A core component of depression is ruminative thinking, which we can consider to be a maladaptive form of mind-wandering. In this project, we create ACT-R models of rumination to examine its effects in a variety of different tasks. In addition, we attempt to track rumination in brain activity and examine how it may be reduced by interventions such as mindfulness and preventative cognitive therapy.
Time perception (EU Horizon 2020 grant TIMESTORM)
An important part of the current work in progress focuses on different aspects of time. How do humans perceive time, and how do they incorporate their knowledge of task-related timing in their behavior.
Understanding Problem Solving in the Brain: Mapping the Flow of Information with Model-Based Analyses and Hidden semi-Markov Models (NWO Veni Grant 451-15-040)
The key cognitive functions that are involved in problem solving have been mapped onto the fronto-parietal brain network. However, it is unclear how these crucial functions are implemented at an algorithmic level, and how the flow of information is directed within the network. In this project, I will develop a detailed computational model of problem solving in the fronto-parietal network. To this end, I will apply and extend two innovative analysis techniques: model-based fMRI analysis and Hidden semi-Markov Model (HSMM) analysis. Both techniques will be used to analyze data of the same experiment measured with three different neuroimaging methods (fMRI, EEG, and MEG).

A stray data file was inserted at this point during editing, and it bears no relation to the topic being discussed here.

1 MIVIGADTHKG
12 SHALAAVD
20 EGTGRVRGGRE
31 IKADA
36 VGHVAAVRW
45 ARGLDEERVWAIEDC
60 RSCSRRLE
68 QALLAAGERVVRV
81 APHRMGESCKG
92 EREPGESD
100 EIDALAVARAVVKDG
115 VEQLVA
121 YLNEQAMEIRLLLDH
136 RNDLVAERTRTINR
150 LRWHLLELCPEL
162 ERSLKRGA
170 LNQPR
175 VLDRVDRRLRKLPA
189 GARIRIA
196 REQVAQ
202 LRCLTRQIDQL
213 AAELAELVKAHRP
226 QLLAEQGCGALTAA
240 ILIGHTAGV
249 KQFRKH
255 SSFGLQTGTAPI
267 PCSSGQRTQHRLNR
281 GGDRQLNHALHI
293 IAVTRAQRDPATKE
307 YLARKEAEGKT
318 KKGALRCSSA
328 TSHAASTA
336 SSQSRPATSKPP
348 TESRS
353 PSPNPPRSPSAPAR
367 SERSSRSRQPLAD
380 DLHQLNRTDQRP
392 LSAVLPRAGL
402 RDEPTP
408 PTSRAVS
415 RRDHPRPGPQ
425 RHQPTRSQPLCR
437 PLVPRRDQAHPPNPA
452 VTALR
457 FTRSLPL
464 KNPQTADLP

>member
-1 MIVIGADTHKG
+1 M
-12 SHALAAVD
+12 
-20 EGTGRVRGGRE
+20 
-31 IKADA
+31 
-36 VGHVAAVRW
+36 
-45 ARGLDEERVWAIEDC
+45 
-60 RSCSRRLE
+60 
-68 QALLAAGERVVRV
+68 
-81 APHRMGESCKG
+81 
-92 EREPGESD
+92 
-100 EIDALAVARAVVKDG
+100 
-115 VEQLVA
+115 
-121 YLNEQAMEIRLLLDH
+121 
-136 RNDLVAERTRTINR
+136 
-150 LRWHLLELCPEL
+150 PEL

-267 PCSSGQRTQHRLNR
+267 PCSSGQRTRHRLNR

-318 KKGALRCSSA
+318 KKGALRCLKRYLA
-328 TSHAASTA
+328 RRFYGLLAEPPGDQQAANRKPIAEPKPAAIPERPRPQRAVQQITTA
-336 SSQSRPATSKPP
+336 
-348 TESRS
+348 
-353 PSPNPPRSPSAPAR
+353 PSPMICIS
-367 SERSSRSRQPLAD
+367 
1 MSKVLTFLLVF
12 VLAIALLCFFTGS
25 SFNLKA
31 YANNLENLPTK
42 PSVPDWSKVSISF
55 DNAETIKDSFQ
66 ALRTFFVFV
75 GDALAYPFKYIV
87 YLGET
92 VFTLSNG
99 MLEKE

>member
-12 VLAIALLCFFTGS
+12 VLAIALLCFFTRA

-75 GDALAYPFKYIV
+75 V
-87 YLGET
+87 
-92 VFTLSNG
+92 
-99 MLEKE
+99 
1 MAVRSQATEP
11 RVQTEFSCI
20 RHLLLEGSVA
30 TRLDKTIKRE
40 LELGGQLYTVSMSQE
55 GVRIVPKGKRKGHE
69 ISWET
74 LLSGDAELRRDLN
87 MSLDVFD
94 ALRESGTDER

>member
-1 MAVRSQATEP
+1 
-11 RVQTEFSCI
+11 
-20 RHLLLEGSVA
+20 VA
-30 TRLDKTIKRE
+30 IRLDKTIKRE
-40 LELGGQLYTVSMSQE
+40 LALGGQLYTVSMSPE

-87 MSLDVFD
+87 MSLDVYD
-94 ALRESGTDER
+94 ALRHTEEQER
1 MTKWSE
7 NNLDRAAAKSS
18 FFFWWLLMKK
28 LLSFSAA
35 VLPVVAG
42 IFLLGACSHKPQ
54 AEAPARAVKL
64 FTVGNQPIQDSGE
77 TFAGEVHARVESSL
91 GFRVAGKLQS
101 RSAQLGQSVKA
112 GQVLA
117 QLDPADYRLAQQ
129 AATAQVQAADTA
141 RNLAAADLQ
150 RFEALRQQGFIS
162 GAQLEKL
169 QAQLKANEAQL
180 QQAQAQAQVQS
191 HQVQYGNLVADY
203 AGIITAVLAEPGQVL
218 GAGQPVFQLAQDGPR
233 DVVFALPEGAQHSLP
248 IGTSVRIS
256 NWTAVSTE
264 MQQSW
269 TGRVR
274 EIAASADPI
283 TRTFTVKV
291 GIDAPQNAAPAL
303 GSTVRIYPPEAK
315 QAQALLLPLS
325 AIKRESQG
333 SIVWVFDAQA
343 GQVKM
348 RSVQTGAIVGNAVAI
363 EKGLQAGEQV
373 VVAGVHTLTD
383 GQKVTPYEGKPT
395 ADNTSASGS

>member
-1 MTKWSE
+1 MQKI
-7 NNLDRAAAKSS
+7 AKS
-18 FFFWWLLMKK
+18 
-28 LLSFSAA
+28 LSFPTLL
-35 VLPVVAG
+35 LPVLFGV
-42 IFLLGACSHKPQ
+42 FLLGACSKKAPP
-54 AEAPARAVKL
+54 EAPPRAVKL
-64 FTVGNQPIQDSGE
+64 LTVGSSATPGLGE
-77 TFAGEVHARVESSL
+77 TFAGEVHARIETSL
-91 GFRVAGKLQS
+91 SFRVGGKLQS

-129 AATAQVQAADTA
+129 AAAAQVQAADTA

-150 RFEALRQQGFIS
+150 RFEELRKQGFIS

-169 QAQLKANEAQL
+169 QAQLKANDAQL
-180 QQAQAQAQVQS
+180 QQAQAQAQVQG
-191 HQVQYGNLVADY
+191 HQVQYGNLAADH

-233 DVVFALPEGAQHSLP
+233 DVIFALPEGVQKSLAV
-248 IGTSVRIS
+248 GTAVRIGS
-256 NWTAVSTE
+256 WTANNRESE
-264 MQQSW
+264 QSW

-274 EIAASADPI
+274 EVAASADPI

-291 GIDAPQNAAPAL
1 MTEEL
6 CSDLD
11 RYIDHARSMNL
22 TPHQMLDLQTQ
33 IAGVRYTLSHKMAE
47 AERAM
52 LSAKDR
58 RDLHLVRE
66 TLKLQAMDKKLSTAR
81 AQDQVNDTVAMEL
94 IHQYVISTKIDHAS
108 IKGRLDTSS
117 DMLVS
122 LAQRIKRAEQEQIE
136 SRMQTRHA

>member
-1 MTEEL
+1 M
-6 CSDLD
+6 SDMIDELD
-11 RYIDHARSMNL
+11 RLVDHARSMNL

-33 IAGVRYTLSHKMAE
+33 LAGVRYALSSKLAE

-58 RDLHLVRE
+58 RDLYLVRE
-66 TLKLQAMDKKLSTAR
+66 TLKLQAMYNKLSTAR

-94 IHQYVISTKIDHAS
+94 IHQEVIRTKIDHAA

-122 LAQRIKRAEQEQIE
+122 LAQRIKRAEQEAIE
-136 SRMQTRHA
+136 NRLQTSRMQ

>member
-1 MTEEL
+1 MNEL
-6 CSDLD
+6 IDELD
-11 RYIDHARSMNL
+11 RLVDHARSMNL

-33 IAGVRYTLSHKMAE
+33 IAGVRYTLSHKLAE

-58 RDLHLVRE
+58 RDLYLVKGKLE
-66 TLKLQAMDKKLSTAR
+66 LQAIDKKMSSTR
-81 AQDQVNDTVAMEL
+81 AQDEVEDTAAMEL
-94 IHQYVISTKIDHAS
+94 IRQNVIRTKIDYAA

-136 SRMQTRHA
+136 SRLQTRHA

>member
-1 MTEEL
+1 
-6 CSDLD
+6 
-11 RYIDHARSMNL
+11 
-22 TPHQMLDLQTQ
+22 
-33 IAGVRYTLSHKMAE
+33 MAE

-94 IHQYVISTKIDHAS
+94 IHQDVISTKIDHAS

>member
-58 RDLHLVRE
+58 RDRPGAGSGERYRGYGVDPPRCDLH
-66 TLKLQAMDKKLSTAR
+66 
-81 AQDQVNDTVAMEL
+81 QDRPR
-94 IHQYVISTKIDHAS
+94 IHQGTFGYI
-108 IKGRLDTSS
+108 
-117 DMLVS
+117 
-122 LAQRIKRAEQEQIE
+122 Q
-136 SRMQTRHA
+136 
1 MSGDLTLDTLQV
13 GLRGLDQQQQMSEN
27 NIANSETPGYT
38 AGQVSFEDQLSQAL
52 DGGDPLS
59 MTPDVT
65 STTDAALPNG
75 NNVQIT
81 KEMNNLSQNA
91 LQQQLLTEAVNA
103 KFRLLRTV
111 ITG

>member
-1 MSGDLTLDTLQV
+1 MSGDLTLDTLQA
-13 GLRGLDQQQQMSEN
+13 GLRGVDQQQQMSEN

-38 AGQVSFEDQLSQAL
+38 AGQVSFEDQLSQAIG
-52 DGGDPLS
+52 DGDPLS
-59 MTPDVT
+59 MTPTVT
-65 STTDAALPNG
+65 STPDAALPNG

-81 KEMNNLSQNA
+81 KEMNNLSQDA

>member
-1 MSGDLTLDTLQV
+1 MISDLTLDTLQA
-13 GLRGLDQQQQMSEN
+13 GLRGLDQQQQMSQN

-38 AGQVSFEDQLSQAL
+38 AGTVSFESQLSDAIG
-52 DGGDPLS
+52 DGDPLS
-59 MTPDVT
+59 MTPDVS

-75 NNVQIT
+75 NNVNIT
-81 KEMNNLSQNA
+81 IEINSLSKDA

Discovering memory retrievals with MEG
Numerous studies in cognitive science have attempted to discover processing stages in particular tasks (Donders, 1969; Sternberg, 1969). To overcome the limitations of conventional behavioral measures, Hidden semi-Markov Model analysis (HSMM) in combination with multivariate pattern analysis (MVPA) was developed and applied to EEG (Anderson, Zhang, Borst, & Walsh, 2016). Recently, to allow for a better localization of the cognitive processes this analysis was extended to MEG because of its very high temporal and good spatial resolution (Anderson et al., 2018). In this project, we investigate how memory strength develops with repeated presentations of facts. As a proxy for memory strength we will measure the length of the memory retrieval stage on a trial-by-trial basis. To identify processing stages, we will use HsMM-MVPA analysis applied to MEG data.